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Female workers can jolt economy; look at Japan [US]

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Abramovitz, Mimi
Publication Date: 
9 Feb 2009

See text below.


Contrary to popular wisdom, spending on services like health care and education produces a bigger bang for the economic-stimulus buck than billions of dollars devoted to roads and bridges. While both types of spending yield important payoffs, the Japan Institute for Local Government, a nonprofit research group, says that during its decade-long economic collapse Japan learned this the hard way.

The Institute found that every 1 trillion yen, or $11.2 billion, spent on social services such as the care of the elderly and monthly pension payments added 1.64 trillion yen in growth. Financing schools and education delivered even more, 1.74 trillion yen. By contrast, every 1 trillion yen spent on infrastructure projects in the 1990s increased Japan's gross domestic product by only 1.37 trillion yen.

For years service jobs have been "reserved" for women. Could this be why mostly male economists have pushed for "shovel ready" jobs held mostly by men as the way to dig us out of the economic quagmire?


Last Friday, Feb. 6, the New York Times reported that the U.S. work force is about to include more female workers than male because the jobs so many women hold in teaching, nursing, home health care and social services tend to be more recession-proof than those in manufacturing and construction.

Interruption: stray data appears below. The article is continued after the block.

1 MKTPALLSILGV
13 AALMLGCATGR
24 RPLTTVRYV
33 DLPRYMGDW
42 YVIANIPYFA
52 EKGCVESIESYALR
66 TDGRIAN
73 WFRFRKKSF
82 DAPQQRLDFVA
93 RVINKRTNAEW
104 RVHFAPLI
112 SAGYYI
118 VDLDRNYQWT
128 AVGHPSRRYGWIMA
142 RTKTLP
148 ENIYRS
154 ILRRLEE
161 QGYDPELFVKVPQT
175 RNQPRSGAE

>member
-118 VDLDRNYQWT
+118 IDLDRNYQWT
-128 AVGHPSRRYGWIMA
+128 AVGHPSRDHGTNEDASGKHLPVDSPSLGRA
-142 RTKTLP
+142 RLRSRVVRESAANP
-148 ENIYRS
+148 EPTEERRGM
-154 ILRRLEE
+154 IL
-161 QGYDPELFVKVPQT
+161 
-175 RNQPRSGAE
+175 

In December 2008 in an open letter to then President-elect Barack Obama a new group of historians, economists and other scholars who call themselves WEAVE--Women's Equality Adds Value to the Economy--mirrored the report from Japan. They urged Obama to avoid the mistakes of President Franklin D. Roosevelt's New Deal. "For all our admiration of FDR's reform efforts," the authors wrote in the letter, "in the 1930s Congress directed most of the New Deal jobs to skilled male and mainly white workers. This was a mistake then and it would be a far greater mistake in the 21st century economy, when so many families depend on women's wages and when our nation is even more racially diverse."

The more than 1,000 signatories of the letter agreed that the nation's social infrastructure was in just as bad shape as the physical infrastructure. They called on the government to stimulate jobs in education, health care, child and elder care. They noted that green and sustainable energy policy requires educators as well as construction workers. ...

- reprinted from Women's E-News

Entered Date: 
11 Feb 2009
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